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Int J Mycobacteriol. 2015 Jun;4(2):81-91. doi: 10.1016/j.ijmyco.2015.03.002. Epub 2015 Apr 2.

Review: Environmental mycobacteria as a cause of human infection.

Author information

1
School of Medicine, University of Queensland, Room 513, Level 5, Mayne Medical Building, Herston Campus, Herston, Brisbane, QLD 4006, Australia; Gallipoli Medical Research Foundation, Greenslopes Private Hospital, Newdegate Street, Greenslopes, Brisbane, QLD 4120, Australia. Electronic address: samuel.halstrom@uq.net.au.
2
School of Biomedical Science, Curtin University of Technology, GPO Box U1987, Perth, WA 6845, Australia. Electronic address: patricia.price@curtin.edu.au.
3
School of Medicine, University of Queensland, Room 513, Level 5, Mayne Medical Building, Herston Campus, Herston, Brisbane, QLD 4006, Australia; Gallipoli Medical Research Foundation, Greenslopes Private Hospital, Newdegate Street, Greenslopes, Brisbane, QLD 4120, Australia. Electronic address: r.thomson@uq.edu.au.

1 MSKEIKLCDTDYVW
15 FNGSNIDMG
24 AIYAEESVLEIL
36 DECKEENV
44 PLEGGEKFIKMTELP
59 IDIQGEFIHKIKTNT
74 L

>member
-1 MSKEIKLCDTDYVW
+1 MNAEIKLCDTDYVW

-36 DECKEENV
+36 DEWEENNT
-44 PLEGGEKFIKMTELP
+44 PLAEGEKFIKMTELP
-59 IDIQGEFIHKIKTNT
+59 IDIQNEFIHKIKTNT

Abstract

Pulmonary infections with nontuberculous mycobacteria (NTM) are recognized as a problem in immunodeficient individuals and are increasingly common in older people with no known immune defects. NTM are found in soil and water, but factors influencing transmission from the environment to humans are mostly unknown. Studies of the epidemiology of NTM disease have matched some clinical isolates of NTM with isolates from the patient's local environment. Definitive matching requires strain level differentiation based on molecular analyses, including partial sequencing, PCR-restriction fragment length polymorphism (RFLP) analysis, random amplified polymorphic DNA (RAPD) PCR, repetitive element (rep-) PCR and pulsed field gel electrophoresis (PFGE) of large restriction fragments. These approaches have identified hospital and residential showers and faucets, hot-tubs and garden soil as sources of transmissible pathogenic NTM. However, gaps exist in the literature, with many clinical isolates remaining unidentified within environments that have been tested, and few studies investigating NTM transmission in developing countries. To understand the environmental reservoirs and transmission routes of pathogenic NTM, different environments, countries and climates must be investigated.

KEYWORDS:

Dust; Environment; Epidemiology; Nontuberculous mycobacteria; Soil; Water

PMID:
26972876
DOI:
10.1016/j.ijmyco.2015.03.002
[Indexed for MEDLINE]
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